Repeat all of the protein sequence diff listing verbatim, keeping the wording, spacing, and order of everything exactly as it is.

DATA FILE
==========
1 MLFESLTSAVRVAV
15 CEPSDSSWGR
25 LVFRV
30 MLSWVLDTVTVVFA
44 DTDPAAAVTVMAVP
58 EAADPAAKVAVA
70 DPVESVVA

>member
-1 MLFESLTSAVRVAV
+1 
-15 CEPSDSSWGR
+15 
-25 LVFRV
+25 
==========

1 MLFESLTSAVRVAV
15 CEPSDSSWGR
25 LVFRV
30 MLSWVLDTVTVVFA
44 DTDPAAAVTVMAVP
58 EAADPAAKVAVA
70 DPVESVVA

>member
-1 MLFESLTSAVRVAV
+1 
-15 CEPSDSSWGR
+15 
-25 LVFRV
+25 